Victoria's Mike Pyke will be front and centre this weekend as Aussie Rules Football decides its champion.
The six-foot-six former Canadian rugby international is a ruckman for the Sydney Swans, who take on the Hawthorn Hawks in the 2012 Toyota Australian Football League Grand Final. The 117th AFL championship game is expected to draw close to 100,000 at the Melbourne Cricket Ground on Saturday.
"The city's abuzz," Pyke told The Canadian Press from his Sydney home. "The whole team's obviously very exited. It's a once-in-a-career opportunity."
The odds might be even longer for a Canadian.
Matt Woodland, a Canadian friend who was living in Australia, started Pyke's unique journey.
He thought the sport might suit Pyke, so he convinced him to send a highlight video to a local player agent who recommended the Canadian — who had played at the 2007 Rugby World Cup — to the Swans.
The club was interested enough to fly Pyke and his fiancee down in June 2008, signing him a few days later.
The 28-year-old Pyke, who made his debut for the team in 2009, is now in his fourth season. Announcers who once labelled him a "sideshow" have changed their tune, calling him one of the most improved players in the league.
Going into the final, Swans co-captain Adam Goodes has pointed to the ruck pairing of Shane Mumford and the 227-pound Pyke as an area of strength for his team against Hawthorn.
The tall ruckmen go after the ball, like NBA centres at tip-off only with far more body contact, hoping to divert a teammate to trigger an attack. Their secondary role is to offer an escape valve if the team is under pressure and needs to clear the ball from its own end.
Mumford spends more time in the ruck, with Pyke in a more forward position although he does give Mumford a breather in the ruck during games.
The game can take Pyke all over the massive pitch, meaning fitness is key.
Pyke, who wears No. 38, appreciates the compliments after an injury-plagued 2011 season. But he notes that he had a decent season before that in 2010.
Playing in Sydney, away from the sport's hotbed in Melbourne, may also help conceal his progress.
But he has been a fixture in the roster most of the season. Pyke has played 17 straight games since Round 8, kicking a career-high three goals in a win over the Western Bulldogs.
After a slow start, Hawthorn finished atop the regular-season standings with a 17-5 record. The Swans were third at 16-6.
The teams split their two meetings this year. Early in the season in Round 5, the visiting Swans trailed by 20 at halftime before rallying to win 106-69. In the rematch at Sydney in Round 23, the Hawks were 38 points down before eventually winning 102-95.
"They're a fantastic team," Pyke said of the Hawks, whose 2008 title was their 10th.
"Most people probably don't give us much of a chance," he added. "Hawthorn have been red-hot favourites almost all year. It's going to be a very tight battle. We're looking forward to it."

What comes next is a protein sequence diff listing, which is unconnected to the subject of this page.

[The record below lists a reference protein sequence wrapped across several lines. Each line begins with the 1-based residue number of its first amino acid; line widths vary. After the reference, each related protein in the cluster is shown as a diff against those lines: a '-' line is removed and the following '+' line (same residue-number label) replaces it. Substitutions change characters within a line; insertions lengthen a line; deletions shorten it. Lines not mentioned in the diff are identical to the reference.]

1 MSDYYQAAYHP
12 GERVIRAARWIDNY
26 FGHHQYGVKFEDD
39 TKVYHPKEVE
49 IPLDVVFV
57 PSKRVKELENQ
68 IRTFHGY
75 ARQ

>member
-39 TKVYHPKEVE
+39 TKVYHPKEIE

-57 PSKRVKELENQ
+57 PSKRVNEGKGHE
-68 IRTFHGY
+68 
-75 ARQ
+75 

But Sydney, in search of its fifth title and first since 2005, has a poor record at the Melbourne Cricket Ground. The Swans have lost 11 of their last 13 there, including their one game there this season. Hawthorn won 12 of 15 games at the MCG this season and has beaten the Swans four straight there.
But the Swans ended an 11-game losing streak to Collingwood in the playoffs, in a game that drew 57,000 in Sydney, so history many not be a factor.
"It's all indicative of the character of the group," Pyke said of the Swans. "This group doesn't really look to past performances or past personal efforts and rest on their laurels. This group is very good at staying in the moment and completing the task ahead, whether that be a meeting or training session or game on the weekend."
It's a demanding sport, played in four 20-minute periods of actual playing time.
The oval playoff surface measures between 135 metres and 185 metres in length, and 110 metres and 155 metres in width.
Each team fields 18 players with three interchange or substitute players who can come in and out any number of times.
There are four goal posts at each end.
A goal, worth six points, is scored when the ball is kicked between the two inside (taller) goal posts. A behind, worth one point, can be scored in various ways including if the ball touches the goal post or passes between the main goal post and the smaller side post.
Friends and family have made the trip to share the final with Pyke. He expects to have his mother and in-laws at the game, as well as a dozen or so Canadian friends who live in Sydney.
Pyke's current two-year contract expires at the end of the season. Negotiations on a new deal were underway but Pyke asked his agent to put them on ice during the playoffs so he could focus on the game. His goal is to remain a Swan, however.
"No doubt," he said. "I'm happy here."